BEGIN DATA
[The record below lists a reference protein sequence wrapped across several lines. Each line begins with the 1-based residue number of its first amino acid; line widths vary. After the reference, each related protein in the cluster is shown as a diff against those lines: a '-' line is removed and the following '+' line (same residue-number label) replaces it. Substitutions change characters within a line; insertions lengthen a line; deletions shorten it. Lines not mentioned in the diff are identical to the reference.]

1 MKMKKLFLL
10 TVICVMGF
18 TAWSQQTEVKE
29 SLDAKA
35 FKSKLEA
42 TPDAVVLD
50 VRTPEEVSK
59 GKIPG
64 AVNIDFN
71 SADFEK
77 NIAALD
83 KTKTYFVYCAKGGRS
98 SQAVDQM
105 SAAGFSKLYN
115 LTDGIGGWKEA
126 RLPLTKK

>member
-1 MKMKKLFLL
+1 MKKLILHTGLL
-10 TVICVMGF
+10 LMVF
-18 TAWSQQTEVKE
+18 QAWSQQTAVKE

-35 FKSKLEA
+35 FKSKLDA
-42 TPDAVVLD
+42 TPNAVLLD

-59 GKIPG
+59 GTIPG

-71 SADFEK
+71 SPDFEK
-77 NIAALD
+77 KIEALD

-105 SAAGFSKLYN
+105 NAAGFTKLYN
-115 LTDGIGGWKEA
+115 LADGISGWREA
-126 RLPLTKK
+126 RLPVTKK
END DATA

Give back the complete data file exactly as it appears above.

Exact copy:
[The record below lists a reference protein sequence wrapped across several lines. Each line begins with the 1-based residue number of its first amino acid; line widths vary. After the reference, each related protein in the cluster is shown as a diff against those lines: a '-' line is removed and the following '+' line (same residue-number label) replaces it. Substitutions change characters within a line; insertions lengthen a line; deletions shorten it. Lines not mentioned in the diff are identical to the reference.]

1 MKMKKLFLL
10 TVICVMGF
18 TAWSQQTEVKE
29 SLDAKA
35 FKSKLEA
42 TPDAVVLD
50 VRTPEEVSK
59 GKIPG
64 AVNIDFN
71 SADFEK
77 NIAALD
83 KTKTYFVYCAKGGRS
98 SQAVDQM
105 SAAGFSKLYN
115 LTDGIGGWKEA
126 RLPLTKK

>member
-1 MKMKKLFLL
+1 MKKLILHTGLL
-10 TVICVMGF
+10 LMVF
-18 TAWSQQTEVKE
+18 QAWSQQTAVKE

-35 FKSKLEA
+35 FKSKLDA
-42 TPDAVVLD
+42 TPNAVLLD

-59 GKIPG
+59 GTIPG

-71 SADFEK
+71 SPDFEK
-77 NIAALD
+77 KIEALD

-105 SAAGFSKLYN
+105 NAAGFTKLYN
-115 LTDGIGGWKEA
+115 LADGISGWREA
-126 RLPLTKK
+126 RLPVTKK